This is the final article in the Truth About Nuclear Power series that discusses alternatives to the uranium fission process via the large Pressurized Water Reactor design, PWR. Earlier articles discussed the failings and disadvantages of small modular reactors, fusion reactors, and thorium reactors. This article discusses the hopes and disadvantages of the High Temperature Gas Reactor, which has been in development for decades. As with the other alternatives mentioned above, the very fact that such alternatives are researched gives the lie to the assertion that nuclear power is economic. If it were economic in any form, it would have already captured far, far more than the 11 percent (approximately) of the world’s electric power generation. Still, HTGR is yet another design that its advocates hope will be safe, economic, and the power plant of the future. Each of the HTGR components, and the system as a whole, will be described. The disadvantages are highlighted.
The HTGR can be designed in a few variations, the one that is discussed here has a nuclear reactor using small spheres to heat a circulating gas of high-pressure helium. The hot helium passes through a gas turbine that spins a generator to produce electricity. The exhaust helium from the gas turbine is still relatively hot, and passes through a series of heat exchangers in which the helium is cooled. The cool, low-pressure helium then is compressed in a compressor, typically in two stages with gas intercooling between stages. The compressor or compressors are also driven by the gas turbine described above. Hot, high-pressure helium from the second stage gas compressor is further heated against turbine outlet helium (one of the series of heat exchangers described above). Finally, completing the circulation loop, the hot high-pressure helium enters the nuclear reactor to absorb more heat.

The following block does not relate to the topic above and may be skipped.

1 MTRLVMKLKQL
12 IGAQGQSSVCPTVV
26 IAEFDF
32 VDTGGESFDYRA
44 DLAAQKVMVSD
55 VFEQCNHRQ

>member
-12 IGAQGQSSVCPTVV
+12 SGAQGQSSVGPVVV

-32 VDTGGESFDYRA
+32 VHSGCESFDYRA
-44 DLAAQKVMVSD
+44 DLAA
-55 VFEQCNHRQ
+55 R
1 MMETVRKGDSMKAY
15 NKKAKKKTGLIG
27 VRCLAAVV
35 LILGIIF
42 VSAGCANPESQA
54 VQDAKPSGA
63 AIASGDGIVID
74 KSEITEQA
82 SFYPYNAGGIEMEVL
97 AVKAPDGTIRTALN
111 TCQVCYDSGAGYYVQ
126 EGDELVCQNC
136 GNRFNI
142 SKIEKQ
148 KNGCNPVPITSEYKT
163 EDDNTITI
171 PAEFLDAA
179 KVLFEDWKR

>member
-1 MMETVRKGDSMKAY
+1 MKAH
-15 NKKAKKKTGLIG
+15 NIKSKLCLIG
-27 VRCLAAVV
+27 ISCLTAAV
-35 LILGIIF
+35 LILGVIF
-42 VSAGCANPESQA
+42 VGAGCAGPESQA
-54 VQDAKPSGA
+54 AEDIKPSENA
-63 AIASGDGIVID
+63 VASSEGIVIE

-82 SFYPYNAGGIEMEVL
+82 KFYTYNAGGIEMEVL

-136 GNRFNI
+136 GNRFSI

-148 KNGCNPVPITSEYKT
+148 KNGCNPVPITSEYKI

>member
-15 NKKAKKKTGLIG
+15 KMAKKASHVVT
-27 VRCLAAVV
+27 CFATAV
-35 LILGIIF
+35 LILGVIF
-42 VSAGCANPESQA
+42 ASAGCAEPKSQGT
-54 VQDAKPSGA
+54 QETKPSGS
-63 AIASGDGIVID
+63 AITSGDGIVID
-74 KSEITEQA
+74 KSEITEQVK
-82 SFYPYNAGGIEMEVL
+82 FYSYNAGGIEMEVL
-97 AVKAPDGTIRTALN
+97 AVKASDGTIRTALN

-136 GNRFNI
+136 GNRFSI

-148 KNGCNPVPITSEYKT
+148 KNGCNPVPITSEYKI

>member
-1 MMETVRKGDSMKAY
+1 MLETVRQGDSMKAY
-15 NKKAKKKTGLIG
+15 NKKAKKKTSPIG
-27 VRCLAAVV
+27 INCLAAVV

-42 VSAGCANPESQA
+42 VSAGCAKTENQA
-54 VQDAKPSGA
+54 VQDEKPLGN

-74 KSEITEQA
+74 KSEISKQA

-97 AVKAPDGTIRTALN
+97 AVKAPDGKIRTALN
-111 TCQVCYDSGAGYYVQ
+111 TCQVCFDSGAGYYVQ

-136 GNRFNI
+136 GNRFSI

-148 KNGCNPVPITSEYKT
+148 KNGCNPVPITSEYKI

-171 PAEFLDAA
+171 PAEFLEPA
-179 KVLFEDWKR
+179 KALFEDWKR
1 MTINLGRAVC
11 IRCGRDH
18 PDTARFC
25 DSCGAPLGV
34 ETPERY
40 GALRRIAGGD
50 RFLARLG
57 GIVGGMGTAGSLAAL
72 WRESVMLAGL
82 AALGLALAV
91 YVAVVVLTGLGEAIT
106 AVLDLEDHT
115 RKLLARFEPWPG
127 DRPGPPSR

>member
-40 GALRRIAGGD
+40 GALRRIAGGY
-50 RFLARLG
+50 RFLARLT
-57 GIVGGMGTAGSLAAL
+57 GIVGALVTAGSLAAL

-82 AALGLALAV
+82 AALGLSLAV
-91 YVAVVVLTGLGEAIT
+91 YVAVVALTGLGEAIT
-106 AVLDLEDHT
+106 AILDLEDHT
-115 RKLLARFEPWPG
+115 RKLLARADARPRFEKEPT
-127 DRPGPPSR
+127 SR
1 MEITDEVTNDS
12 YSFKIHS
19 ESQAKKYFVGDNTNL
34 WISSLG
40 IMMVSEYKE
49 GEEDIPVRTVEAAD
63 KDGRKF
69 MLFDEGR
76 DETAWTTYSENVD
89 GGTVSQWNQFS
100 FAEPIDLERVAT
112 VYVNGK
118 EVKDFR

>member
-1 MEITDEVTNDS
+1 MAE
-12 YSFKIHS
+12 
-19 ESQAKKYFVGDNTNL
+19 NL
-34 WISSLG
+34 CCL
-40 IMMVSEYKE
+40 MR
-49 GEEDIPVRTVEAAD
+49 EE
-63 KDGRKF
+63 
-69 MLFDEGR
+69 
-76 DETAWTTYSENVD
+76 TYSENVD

The reactor is a complex chamber, almost certainly a vertical cylinder with thick walls and heads to contain the pressure and radiation. The reactor contains hundreds of thousands of radioactive spheres, known as pebbles, each approximately 2.5 inches diameter. The pebbles contain a core of fissile uranium with the uranium itself in thousands of microspheres. The pebble also has various layers of other materials, including graphite, to act as a neutron moderator and maintain the uranium’s integrity. The number of microspheres per reactor is on the order of 1 billion (10^9).
Pebble management is accomplished by adding fresh pebbles at the reactor top, and withdrawing pebbles from the bottom of the reactor. Heat output is regulated by control rods that extend vertically from the reactor top down into the bed of pebbles.
The claimed advantages are a high overall efficiency of approximately 50 percent, an inherently safe nuclear reaction that cannot under any circumstances melt down, and low cost.
A paper from the NRC from 2011 discusses the then-state-of-the-research; see link.
Finally, a report from 2004 by General Atomics describes the several highly radioactive, toxic, isotopes that are routinely produced and transported out of the HTGR reactor and into the circulating helium loop. A helium loop rupture would have dire consequences. See link. (note, this link downloads the article)